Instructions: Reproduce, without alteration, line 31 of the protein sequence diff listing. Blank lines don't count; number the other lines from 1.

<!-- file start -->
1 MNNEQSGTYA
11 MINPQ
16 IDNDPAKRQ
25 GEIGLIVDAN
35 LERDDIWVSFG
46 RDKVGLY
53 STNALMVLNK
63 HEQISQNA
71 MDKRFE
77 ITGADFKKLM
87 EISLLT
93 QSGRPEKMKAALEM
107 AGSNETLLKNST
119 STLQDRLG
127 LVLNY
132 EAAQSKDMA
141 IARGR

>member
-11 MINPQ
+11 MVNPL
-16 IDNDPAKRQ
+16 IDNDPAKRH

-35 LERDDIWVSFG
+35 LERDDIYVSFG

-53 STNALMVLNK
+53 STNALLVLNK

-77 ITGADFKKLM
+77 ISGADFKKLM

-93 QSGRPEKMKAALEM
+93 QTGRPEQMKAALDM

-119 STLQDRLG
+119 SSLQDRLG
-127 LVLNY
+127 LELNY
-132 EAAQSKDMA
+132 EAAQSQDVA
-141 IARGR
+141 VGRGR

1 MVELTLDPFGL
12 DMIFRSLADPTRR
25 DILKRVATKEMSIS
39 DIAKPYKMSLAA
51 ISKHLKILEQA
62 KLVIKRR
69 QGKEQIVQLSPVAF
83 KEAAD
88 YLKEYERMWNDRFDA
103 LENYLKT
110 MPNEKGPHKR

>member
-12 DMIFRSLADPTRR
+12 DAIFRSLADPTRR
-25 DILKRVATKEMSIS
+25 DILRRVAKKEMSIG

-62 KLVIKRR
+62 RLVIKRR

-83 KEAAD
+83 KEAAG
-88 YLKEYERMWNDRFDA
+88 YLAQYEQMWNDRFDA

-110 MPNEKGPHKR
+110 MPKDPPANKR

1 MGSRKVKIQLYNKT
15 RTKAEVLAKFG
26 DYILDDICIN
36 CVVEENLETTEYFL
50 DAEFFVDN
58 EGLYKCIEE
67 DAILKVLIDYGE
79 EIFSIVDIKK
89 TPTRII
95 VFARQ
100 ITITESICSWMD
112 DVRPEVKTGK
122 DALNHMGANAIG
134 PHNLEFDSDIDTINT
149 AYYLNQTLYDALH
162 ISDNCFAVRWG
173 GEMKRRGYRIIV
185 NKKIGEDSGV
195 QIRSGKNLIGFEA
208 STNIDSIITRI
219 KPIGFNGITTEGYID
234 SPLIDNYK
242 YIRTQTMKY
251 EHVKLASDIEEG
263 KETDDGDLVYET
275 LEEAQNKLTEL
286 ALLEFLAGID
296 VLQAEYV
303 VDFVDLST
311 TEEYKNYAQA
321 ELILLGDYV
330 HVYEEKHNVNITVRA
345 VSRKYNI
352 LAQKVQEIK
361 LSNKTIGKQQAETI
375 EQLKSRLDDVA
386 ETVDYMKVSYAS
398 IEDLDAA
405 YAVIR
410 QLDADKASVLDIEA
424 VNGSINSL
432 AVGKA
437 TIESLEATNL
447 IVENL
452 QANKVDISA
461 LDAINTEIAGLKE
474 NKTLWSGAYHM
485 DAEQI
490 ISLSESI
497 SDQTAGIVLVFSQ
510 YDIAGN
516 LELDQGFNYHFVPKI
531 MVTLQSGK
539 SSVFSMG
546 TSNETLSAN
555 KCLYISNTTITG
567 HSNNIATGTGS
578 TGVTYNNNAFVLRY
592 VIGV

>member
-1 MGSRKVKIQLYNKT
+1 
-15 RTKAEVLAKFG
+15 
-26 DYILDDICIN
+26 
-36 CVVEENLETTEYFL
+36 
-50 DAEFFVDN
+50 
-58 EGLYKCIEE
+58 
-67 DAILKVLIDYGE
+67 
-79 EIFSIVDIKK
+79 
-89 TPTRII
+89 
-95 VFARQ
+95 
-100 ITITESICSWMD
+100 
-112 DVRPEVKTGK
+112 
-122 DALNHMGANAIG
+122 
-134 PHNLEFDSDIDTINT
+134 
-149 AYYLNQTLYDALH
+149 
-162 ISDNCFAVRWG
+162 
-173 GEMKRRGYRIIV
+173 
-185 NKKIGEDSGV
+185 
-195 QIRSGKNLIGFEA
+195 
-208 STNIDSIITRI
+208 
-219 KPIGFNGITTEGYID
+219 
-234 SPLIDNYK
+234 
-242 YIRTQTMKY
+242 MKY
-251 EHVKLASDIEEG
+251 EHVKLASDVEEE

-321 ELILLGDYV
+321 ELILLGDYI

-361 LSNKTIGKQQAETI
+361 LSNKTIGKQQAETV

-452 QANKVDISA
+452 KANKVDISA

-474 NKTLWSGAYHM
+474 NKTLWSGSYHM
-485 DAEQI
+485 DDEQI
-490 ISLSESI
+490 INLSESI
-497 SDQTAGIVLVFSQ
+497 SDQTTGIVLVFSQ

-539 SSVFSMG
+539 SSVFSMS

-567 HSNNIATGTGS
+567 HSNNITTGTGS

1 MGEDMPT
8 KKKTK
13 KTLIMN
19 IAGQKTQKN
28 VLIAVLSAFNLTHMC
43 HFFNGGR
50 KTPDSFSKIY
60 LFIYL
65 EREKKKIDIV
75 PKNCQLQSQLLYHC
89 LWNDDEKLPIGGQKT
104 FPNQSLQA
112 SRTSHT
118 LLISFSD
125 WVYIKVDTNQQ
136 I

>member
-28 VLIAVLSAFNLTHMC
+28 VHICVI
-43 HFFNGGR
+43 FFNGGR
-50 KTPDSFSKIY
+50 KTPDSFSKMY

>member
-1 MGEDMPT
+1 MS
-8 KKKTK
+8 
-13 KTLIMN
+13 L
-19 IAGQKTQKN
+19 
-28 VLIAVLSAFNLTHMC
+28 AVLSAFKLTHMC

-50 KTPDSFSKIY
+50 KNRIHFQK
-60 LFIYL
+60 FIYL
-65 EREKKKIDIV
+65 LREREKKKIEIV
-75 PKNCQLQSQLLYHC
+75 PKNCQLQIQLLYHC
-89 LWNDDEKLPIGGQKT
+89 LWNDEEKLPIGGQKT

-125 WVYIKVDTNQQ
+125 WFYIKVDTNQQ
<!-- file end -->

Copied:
-119 STLQDRLG